To manage the colonies, the leader is given two views of the action, the planetary and the territorial. The planetary view allows the player to view the topography of the entire planet, or to transfer resources and mobile units, such as soldiers and colonists, between territories to either make war or make babies, respectively. This overall view brings about the feelings of being caught up in the war for a civilization. The territorial view, where most of the work is done, is where the player can build structures, allocate resources, set tax rates, dabble the black market (tsk! tsk!), handle research, and basically exercise the powers of a despotic mayor leading his Sim-base. It is in here, also that the mayor...er player can deal with the lowest common denominator, the colonists.
The colonists and their specific
characteristics differ from race to race and play a large role in defining the
player's overall strategy in the game. Each race's ability either aids in production
or in war. Some such abilities are, the psychic abilities of the Cyth which
can be used in war, the curious abilities of the Maug that make for faster research,
the extremely reproductive abilities of the ChCh-t that allow for great population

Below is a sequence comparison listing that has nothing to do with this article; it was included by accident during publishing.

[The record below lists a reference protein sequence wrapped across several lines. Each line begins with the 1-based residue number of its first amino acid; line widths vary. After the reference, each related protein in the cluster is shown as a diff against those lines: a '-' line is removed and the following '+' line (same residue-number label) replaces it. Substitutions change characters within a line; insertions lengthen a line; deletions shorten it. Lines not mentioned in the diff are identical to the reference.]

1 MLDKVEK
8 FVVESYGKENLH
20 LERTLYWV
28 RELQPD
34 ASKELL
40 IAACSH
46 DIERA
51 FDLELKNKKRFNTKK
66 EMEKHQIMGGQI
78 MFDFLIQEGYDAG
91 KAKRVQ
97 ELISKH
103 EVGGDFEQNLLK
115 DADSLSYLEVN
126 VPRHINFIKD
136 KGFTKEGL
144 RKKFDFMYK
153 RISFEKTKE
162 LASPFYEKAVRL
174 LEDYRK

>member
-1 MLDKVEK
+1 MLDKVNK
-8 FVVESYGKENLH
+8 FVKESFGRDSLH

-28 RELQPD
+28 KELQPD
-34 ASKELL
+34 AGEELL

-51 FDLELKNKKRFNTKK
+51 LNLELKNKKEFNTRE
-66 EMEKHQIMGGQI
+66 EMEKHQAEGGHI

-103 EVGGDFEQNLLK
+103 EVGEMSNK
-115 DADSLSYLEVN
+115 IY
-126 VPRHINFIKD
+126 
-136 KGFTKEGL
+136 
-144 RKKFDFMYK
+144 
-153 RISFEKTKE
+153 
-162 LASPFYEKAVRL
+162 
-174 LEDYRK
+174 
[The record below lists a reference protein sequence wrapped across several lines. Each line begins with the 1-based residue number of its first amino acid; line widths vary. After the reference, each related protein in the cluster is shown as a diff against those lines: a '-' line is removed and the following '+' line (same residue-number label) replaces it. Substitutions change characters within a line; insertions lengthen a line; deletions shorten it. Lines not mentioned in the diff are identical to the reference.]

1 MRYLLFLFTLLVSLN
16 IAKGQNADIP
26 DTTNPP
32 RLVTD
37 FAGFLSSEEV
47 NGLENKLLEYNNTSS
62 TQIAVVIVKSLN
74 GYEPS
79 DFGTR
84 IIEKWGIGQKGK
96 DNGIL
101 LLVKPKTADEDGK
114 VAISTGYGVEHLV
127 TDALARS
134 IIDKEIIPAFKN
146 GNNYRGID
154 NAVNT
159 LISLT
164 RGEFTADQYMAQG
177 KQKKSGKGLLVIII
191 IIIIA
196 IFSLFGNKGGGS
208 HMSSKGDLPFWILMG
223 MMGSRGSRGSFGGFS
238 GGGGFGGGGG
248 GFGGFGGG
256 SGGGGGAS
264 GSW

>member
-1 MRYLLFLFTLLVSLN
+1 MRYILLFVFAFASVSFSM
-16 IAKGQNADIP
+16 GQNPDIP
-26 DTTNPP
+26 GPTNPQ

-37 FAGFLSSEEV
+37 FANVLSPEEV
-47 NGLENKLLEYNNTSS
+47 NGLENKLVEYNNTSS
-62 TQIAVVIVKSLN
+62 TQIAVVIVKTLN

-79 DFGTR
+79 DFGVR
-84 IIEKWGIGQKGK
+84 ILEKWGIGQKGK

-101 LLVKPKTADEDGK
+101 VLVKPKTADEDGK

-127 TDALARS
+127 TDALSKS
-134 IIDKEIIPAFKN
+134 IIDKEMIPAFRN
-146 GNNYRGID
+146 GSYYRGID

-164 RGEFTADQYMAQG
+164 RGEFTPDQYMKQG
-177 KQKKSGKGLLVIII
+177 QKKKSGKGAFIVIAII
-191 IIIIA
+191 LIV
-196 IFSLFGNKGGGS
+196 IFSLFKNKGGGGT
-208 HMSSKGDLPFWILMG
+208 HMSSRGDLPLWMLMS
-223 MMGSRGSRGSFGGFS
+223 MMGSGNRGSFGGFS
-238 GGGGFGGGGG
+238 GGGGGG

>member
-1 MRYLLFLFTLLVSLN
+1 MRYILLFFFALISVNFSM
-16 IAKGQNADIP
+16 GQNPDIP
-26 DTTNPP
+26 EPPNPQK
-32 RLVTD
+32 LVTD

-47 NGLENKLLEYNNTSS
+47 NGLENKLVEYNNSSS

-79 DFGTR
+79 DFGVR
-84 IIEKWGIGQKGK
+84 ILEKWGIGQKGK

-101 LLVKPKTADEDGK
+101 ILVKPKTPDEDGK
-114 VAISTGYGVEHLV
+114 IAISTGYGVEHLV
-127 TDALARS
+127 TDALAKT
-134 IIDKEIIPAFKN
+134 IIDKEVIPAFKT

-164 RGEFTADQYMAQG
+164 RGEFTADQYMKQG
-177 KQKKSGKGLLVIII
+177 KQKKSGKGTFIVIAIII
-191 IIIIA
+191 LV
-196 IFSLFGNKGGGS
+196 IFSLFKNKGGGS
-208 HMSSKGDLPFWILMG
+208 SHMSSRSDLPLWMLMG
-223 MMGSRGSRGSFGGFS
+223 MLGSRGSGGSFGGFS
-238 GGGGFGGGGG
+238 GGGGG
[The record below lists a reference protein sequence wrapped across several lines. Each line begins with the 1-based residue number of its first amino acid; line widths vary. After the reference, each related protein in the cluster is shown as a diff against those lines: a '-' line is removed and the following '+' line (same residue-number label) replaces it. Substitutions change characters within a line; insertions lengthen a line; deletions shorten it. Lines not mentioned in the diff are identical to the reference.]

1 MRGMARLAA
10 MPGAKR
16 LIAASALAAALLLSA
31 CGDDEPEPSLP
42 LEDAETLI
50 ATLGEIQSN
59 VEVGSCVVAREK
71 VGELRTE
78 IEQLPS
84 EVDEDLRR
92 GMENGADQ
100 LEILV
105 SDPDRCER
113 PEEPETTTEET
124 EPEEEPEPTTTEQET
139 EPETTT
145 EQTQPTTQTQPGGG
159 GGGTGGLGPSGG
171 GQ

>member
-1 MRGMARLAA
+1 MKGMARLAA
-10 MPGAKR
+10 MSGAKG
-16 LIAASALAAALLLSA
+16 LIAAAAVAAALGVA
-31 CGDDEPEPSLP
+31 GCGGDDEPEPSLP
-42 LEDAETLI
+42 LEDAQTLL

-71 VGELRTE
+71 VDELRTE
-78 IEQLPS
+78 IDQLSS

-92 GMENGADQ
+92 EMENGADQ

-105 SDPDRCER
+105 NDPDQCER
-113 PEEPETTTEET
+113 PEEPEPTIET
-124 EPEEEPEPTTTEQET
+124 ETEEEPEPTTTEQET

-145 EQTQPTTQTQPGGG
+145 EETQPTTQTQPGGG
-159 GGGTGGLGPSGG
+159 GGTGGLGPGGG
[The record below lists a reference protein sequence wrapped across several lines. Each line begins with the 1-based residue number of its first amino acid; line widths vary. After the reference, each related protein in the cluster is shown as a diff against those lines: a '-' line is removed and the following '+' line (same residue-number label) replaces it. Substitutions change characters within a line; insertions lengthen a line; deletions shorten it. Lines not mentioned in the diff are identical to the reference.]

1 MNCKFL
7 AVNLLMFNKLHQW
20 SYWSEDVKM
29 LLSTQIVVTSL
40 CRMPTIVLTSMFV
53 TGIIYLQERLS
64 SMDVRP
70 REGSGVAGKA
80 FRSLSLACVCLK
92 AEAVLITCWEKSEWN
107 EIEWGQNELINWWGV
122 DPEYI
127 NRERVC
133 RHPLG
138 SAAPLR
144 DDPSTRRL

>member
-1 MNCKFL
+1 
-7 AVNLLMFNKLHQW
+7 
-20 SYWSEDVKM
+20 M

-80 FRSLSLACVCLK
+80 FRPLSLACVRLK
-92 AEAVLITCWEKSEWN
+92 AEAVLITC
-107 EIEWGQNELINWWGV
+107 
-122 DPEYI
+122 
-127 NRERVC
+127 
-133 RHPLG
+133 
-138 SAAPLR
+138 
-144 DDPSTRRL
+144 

explosions, and the economic savvy of the Humans that allows for better money
management because certain things are cheaper. Along with the strength come
the weakness, such as the Humans' susceptibility to scandals, the Tarths' absolute
stupidity (more headbutt! less research), and the Maug colonists' ever vacillating
morale that can slow work down. The morale of the colonists plays the center
role in all of this. A happy colonist is a productive colonist, so the leader
must keep them happy. In order to do this, Deadlock also allows for the
construction of museums, art complexes, and entertainment complexes, that raise
the morale points of the colonists as they provide cheap (yeah, right) and easy
Once the colonists are satiated, the player must then think about further expansion of influence. At this point research comes into play. Research in the game follows a branching tree of discovery, where one new discovery leads to a host of related discoveries, allowing for the production of more powerful military units or new, more efficient structures. A cause and event map of the discoveries is provided in the manual, allowing the player to choose the path of his research. As research improves the situation, the player must move onto military considerations. Whatever the player's strategy in the game, the military must play a role, either for offense or defense. With the help of research, military units can be utilized to either completely eradicate an opponent through violent confrontation or to slowly tear down the opponents little empire by stealing technologies through spying or lowering moral by creating sedition. The player can also use a certain amount of diplomacy when dealing with his opponents to create military and trade alliances, to make war, or to just make a nuisance of oneself. Whatever the choice, it is entirely up to the player.